How Robots Help Us Explore Extreme Environments

Robots are now being used to explore some of the most dangerous and inhospitable places on Earth, and even beyond.

In this blog post, we will cover some of the ways that robots are helping to explore the unknown. We will also take a look at some of the challenges that need to be overcome in order to develop robots that can safely and effectively explore even the most extreme environments.

Robots in Space

One of the most exciting areas of robotic exploration is space. Robots have been used to explore the Moon, Mars, and other planets in our solar system. They have also been used to repair and service satellites in orbit.

One of the most famous robotic space explorers is the Curiosity rover, which landed on Mars in 2012. Curiosity has been exploring the Gale Crater on Mars for over a decade, and has made many important discoveries about the planet’s past and present environment.


Another notable robotic space explorer is the Perseverance rover, which landed on Mars in 2021. Perseverance is tasked with collecting samples from Mars that will be returned to Earth for analysis. This could help us to learn even more about the Red Planet and its potential for habitability.


Robots in the Deep Sea

Robots are also being used to explore the deep sea. The deep sea is one of the least explored places on Earth, and robots are helping us to learn more about its unique ecosystems and biodiversity.

One example of a robotic deep sea explorer is the remotely operated vehicle (ROV) Nereus. Nereus is capable of diving to depths of over 10,000 meters, and has been used to explore the Mariana Trench, the deepest point in the ocean.


Another example of a robotic deep sea explorer is the autonomous underwater vehicle (AUV) Sentry. Sentry is capable of operating independently for months at a time, and has been used to map the seafloor and collect data on marine life.


Robots in Other Extreme Environments

Robots are also being used to explore other extreme environments on Earth, such as volcanoes, caves, and glaciers. These environments can be dangerous for humans to explore, but robots can safely navigate them and collect data.

One example of a robotic extreme environment explorer is the robot submarine Nereid Under Ice (NUI). NUI is a hybrid remotely operated vehicle (ROV) developed by the Woods Hole Oceanographic Institution (WHOI). It is designed to explore and sample under-ice environments, which are difficult to access using traditional methods.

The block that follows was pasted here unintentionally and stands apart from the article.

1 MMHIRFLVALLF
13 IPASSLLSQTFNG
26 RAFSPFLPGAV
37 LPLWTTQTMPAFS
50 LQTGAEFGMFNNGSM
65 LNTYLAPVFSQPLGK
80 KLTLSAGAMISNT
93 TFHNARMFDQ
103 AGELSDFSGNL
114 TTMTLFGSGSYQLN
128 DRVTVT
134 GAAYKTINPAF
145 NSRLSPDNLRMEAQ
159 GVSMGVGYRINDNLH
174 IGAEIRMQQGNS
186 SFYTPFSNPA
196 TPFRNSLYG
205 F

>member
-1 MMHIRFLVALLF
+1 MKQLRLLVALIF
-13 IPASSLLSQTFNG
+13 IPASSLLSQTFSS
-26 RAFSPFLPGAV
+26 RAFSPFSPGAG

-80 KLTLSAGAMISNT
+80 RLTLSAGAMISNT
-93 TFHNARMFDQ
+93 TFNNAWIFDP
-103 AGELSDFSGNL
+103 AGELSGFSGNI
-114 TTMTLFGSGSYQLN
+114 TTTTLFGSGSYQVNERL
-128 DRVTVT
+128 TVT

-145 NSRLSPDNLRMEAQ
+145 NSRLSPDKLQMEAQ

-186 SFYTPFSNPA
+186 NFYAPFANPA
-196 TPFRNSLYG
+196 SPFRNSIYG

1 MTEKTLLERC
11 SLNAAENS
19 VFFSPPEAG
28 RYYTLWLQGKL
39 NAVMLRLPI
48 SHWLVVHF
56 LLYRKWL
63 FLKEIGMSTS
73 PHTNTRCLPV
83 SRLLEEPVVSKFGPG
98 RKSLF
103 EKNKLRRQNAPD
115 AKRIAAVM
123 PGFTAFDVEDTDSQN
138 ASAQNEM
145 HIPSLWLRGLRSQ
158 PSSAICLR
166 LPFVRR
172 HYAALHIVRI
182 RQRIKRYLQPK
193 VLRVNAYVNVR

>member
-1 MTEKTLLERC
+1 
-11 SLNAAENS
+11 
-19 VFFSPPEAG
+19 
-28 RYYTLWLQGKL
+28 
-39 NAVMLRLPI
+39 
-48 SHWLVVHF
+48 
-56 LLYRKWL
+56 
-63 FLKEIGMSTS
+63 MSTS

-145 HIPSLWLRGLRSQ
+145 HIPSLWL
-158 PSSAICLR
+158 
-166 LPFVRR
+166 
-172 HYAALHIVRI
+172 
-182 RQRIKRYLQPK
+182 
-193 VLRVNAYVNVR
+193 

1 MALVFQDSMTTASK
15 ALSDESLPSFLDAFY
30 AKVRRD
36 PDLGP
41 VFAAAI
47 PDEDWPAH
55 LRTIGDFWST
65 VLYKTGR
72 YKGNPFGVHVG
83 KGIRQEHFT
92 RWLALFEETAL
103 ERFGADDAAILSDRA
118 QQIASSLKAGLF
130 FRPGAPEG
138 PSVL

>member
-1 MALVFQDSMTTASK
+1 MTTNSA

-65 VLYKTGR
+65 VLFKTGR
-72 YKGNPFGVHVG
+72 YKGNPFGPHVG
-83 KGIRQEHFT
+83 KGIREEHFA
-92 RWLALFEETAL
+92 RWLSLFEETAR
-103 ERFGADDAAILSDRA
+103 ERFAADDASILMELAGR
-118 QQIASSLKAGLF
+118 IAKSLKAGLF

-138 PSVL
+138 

NUI is equipped with a high-definition video camera, a 7-function electro-hydraulic manipulator arm, and a range of acoustic, chemical, and biological sensors. It can operate in water depths of up to 4,000 meters and can be deployed from icebreakers or research vessels.

Challenges and Future Directions

There are still a number of challenges that need to be overcome in order to develop robots that can safely and effectively explore even the most extreme environments.

One challenge is developing robots that are powered by long-lasting batteries. This is especially important for robots that need to operate in remote or inaccessible areas.

Another challenge is developing robots that can withstand harsh environmental conditions. For example, robots that explore volcanoes need to be able to withstand high temperatures and toxic gases.


Finally, robots need to be equipped with sensors and artificial intelligence (AI) that allow them to perceive their surroundings and make decisions autonomously. This is especially important for robots that need to operate in dangerous or unpredictable environments.

Additional Thoughts

Here are some additional thoughts on how robots are helping us to explore the unknown:

  • Robots are being used to explore the human body. For example, robotic surgical systems allow surgeons to perform complex procedures with greater precision and accuracy than would be possible with traditional methods.
  • Robots are being used to explore the past. For example, archaeologists are using robots to excavate ancient ruins and search for lost artifacts.

The possibilities for robotic exploration are endless. As robots become more capable and sophisticated, we can expect them to help us to learn more about the world around us.

Keep building!

Calculate Pulses per Revolution for a DC Motor With Encoder

In this tutorial, we will learn how to calculate the number of pulses per 360 degree revolution for a DC motor with a built-in encoder. The motor that we will work with looks like the following image, however you can use any motor that looks similar to it:


Real-World Applications

When we know the number of pulses that an encoder outputs for each 360-degree turn of a motor, we can use that information to calculate the angular velocity of the wheels (in radians per second). 

When we know the angular velocity of the wheels on a robot and the radius of the wheels, we can calculate how fast the robot is moving (i.e. speed) as well as the distance a robot has traveled in a given unit of time. This information is important for helping us determine where a robot is in a particular environment.


  • You have the Arduino IDE (Integrated Development Environment) installed on either your PC (Windows, MacOS, or Linux).

You Will Need

This section is the complete list of components you will need for this project (#ad).


  • Self-Balancing Car Kit (which includes everything above and more…Elegoo and Osoyoo are good brands you can find on

Disclosure (#ad): As an Amazon Associate I earn from qualifying purchases.

What is a Pulse?

When a motor with a built-in encoder rotates, it generates pulses, which are alternating electrical signals of high voltage and low voltage. Each time the signal goes from low to high (i.e. rising), we count that as a single pulse.


Our goal is to take our motor and measure the number of encoder pulses (often referred to as “ticks”) it generates in a single 360 degree turn of the motor.

Set Up the Hardware

The first thing we need to do is set up the hardware.

Here is the wiring diagram:

  • The Ground pin of the motor connects to GND of the Arduino.
  • Encoder A (sometimes labeled C1) of the motor connects to pin 2 of the Arduino. Pin 2 of the Arduino will record every time there is a rising digital signal from Encoder A.
  • Encoder B (sometimes labeled C2) of the motor connects to pin 4 of the Arduino. The signal that is read off pin 4 on the Arduino will determine if the motor is moving forward or in reverse. We’re not going to use this pin in this tutorial, but we will use it in a future tutorial.